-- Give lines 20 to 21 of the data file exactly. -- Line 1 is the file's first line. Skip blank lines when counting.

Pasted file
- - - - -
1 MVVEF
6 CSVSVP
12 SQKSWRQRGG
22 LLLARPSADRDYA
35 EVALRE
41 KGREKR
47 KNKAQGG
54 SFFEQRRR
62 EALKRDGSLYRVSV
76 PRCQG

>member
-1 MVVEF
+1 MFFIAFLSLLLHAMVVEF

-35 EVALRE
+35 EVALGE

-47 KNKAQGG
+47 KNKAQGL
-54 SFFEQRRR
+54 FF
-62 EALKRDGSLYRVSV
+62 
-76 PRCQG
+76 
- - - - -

-62 EALKRDGSLYRVSV
+62 